Graduates of the CU School of Law can be found in every state and many foreign countries, although the majority of its graduates reside in Colorado. Most alumni practice law in private law firms, but many serve as judges, government attorneys and officials, corporate counsel, public interest lawyers, and business people. The CU School of Law engages many of its alumni to assist in training students through the Rothgerber Moot Court Competition, the Carrigan Cup Trial Competition, and a first-year Appellate Advocacy program. Alumni and students share the pride of being "Buffaloes" through Networking Nights, Women in the Law Day, golf tournaments, brown bags, academic symposia, and other fun events. The Law Alumni Board of Directors, comprising twenty-eight alumni, encourages the support and interest of alumni by involving them in the annual Alumni Awards for Distinguished Achievement and the presentation of its highest honor, the William Lee Knous Award, in conjunction with homecoming festivities and class reunions.

The CU School of Law is dedicated to developing the careers of its graduates and to creating career opportunities for lawyers generally. Regionally, the CU School of Law Office of Career Services ("Office") founded the Annual Rocky Mountain Government/Public Interest Career Fair. The Fair will be held in Phoenix in February 2003 and is one of the law school’s many achievements in promoting legal careers in public interest areas. In addition, the Office will host the Fifth Annual Legal Career Options Day in November 2002 and the Annual Career Services Lecture Series with the Colorado Women’s Bar Association in the spring of 2003.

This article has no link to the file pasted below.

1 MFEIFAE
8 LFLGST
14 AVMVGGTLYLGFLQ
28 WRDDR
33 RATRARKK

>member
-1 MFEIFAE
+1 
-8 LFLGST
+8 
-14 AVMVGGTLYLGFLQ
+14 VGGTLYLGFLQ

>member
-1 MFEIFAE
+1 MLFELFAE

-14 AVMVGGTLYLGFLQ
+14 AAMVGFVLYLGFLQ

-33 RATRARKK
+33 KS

The Office also proposed, initiated, and helped develop the Colorado Pledge to Diversity Law Firm Summer Minority Clerkship Program, launched in the summer of 2001. This program was formally adopted by the Colorado Pledge to Diversity Law Firm Group, consisting of eighteen of Denver’s largest and most prestigious law firms. This program affords law students of color the opportunity to compete for first-year summer associate positions and provides a built-in recruiting tool for minority students and attorneys nationwide. The Pledge to Diversity Program provides law firms a competitive advantage with minority-owned businesses in Colorado and the nation.